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A Wild Day in Beirut

Street Notes from the Hamra District

by FRANKLIN LAMB

Beirut.

"Where did they come from?", the desk clerk at the Royal Plaza Hotel in Rauche by the sea near Hamra wondered out loud. "I have been on duty all night and saw nothing. Suddenly they are everywhere!"

Of course this observer wondered the same thing. The time was around 8:30 am, having ducked into the Hotel to escape a flash shower before the sunny morning returned.

This observer left Haret Hreik neighborhood in Dahiyeh by motorcycle around 6:45 am this morning and headed toward the airport road near the Jnah/Ouzai round-about. Dahiyeh is quiet. Essentially normal. (Around 1 pm returning from Hamra I did notice that none of the Haret Hreik guys were playing football at the local athletic fields—it dawned on me where they were).

After some Hezbollah guys cut a path for me through one of the earthen berms which block the airport road I decided to see how far I could get to Hamra along the sea road past the Coral Beach Hotel, Ramlet el Baida and to the Corniche below the American University of Beirut. No traffic all the way and few signs of life along the sea. When I returned nearly four hours later by the same route, Hezbollah and Amal were all along this route.

According to the Hezbollah people manning the berms on airport road, the airport will stayed closed until the ‘three conditions" are met;  i.e the pro-US government pledges to keep its hands off the optic fiber telecommunication network of the Resistance; the Government reinstates head of Beirut Airport Security General Wafiq Shouqair; and the Majority agrees to a dialogue. Until that happens, West Beirut and the airport will stay closed.

Just opposite the Movenpick Hotel on the water I cut up a side street leading into Hamra. Unbeknownst to me at the time I nearly drove through this morning’s fire fight near Saad Hariri’s mansion. The very loud noise and the rain forced me back to the Royal Plaza where I bumped into two Middle East Airline crew who said MEA told them no flights will leave until at least Saturday. "The company is negotiating with their insurance people who insist they do not fly. If someone fires a single rocket at the airport it will stay closed".
For the next nearly four hours I toured Hamra (on one of a dozen moving vehicles I saw the whole time).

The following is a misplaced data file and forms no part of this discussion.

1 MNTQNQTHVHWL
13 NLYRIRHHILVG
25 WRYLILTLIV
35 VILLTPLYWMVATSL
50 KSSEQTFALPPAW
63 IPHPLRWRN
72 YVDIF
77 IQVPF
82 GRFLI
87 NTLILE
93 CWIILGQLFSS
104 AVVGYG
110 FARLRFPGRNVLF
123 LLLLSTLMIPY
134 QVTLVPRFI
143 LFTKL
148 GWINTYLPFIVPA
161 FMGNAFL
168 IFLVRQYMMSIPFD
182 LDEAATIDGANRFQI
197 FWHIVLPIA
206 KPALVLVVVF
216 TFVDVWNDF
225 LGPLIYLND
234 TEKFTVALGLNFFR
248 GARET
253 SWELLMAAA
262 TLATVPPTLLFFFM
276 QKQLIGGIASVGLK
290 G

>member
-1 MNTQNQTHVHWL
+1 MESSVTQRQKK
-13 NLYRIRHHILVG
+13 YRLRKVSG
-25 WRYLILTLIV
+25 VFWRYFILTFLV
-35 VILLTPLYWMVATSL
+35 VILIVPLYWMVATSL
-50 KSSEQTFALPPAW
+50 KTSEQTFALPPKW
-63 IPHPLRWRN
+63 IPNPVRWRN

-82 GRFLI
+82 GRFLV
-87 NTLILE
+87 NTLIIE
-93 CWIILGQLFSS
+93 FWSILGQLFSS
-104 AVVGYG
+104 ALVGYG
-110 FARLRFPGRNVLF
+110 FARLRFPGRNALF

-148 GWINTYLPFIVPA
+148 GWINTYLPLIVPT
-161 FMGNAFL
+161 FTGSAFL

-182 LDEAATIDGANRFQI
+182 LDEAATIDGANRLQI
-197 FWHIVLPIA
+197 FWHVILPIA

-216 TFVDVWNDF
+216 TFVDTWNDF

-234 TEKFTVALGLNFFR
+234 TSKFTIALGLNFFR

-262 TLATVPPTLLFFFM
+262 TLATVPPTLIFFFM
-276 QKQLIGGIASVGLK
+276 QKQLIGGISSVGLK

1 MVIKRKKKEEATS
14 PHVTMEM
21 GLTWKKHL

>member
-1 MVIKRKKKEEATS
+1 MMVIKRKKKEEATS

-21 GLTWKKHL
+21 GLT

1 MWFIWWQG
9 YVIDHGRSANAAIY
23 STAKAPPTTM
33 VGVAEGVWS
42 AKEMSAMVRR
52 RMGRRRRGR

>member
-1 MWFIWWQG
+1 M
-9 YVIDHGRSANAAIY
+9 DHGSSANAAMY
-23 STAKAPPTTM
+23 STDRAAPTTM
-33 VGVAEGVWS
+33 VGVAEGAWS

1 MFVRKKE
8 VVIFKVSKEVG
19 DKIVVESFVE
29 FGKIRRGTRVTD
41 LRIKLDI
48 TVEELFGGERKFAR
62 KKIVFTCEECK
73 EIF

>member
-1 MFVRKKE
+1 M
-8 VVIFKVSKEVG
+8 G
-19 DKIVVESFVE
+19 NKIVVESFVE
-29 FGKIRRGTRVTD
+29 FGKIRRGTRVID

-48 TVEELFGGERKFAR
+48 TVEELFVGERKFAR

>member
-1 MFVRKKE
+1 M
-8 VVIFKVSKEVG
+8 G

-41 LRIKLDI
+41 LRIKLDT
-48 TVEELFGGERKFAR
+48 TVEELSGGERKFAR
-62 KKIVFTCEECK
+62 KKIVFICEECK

What I learned was that all of West Beirut is occupied and shut down by Hezbollah and Amal forces. One of the benefits of living in Dahiyeh is that one becomes recognized and so I was given relatively free passage. Fairly candid conversation was assured because of the roughly 70 groups of Hezbollah fighters I saw nearly every third one had someone who recognized me.

Stopping in front of Robert Fisk’s third floor Corniche flat and noticing his veranda door open I knew he was in town. I shouted, "Yala Robert?" "Robert?" No answer. His landlord, who runs the snack shop below appeared and told me Fisk had left a few minutes before and headed east. That guy is never around when you need to see him! No doubt reporting from somewhere at the center of the action. Just like in 1982 during the siege of Beirut the only journalists I encounter actually on the streets when things are ‘hot’ are French reporters from Agence France Press with crash helmets and flak jackets. "Just watch out for snipers", they advised, "Geagea’s men killed a woman and her son last night." How they knew is was Geagea’s men in the dark, I don’t know.

The AFP fellows also reported that Hariri’s Al-Mustaqbal newspaper and his radio station Al Sharq were closed by Hezbollah fighters.

The situation as of 1 p.m. May 9:

Hezbollah and their Amal allies control the geography from the airport up to Hamra and around the Corniche sea road at far as the Beirut Port near Phalange HQ in East Beirut. It appears secured including Verdun, Karolol Druze (Bristol Hotel area), Zaendaniyeh, Ras-al-Nabaa, Basta, and Neweiri. They do not appear to be meeting much opposition although some arms are fired periodically.

Hezbollah appears in complete control of West Beirut.

According to the guys manning the Berms on airport road the airport will stayed closed until the ‘three conditions’ are met i.e the pro-US government pledges to keep its hands off the optic fiber telecommunication network of the Resistance, the Government reinstates head of Airport Security Wafiq Shouqair, and agrees to a dialogue. Until that happens, West Beirut and the Airport will stay closed. 
This observer was amazed to see and learn that Hezbollah/Amal also are deployed all over Mt. Lebanon. Approaching a Druze area, near the Kamal Jumblatt Hospital in Choufeit close to 1 p.m. today I turned down a side road to make a telephone call at one of the phone shops. I was shocked to see approximately 80 heavily armed fighters. "Oh”, I thought to myself, “finally I see Jumblatt’s militia." As I pulled up to the phone store several fighters approached my motorcycle—which is well known in Dahiyeh. "Habibee!", one young man called as he put his free arm around me. Turns out he is a neighbor of mine from Harek Hreik. "What are you doing here with PSP (Druze militia?)", I lamely ask. "No, no, we are all Hezbollah and Amal here!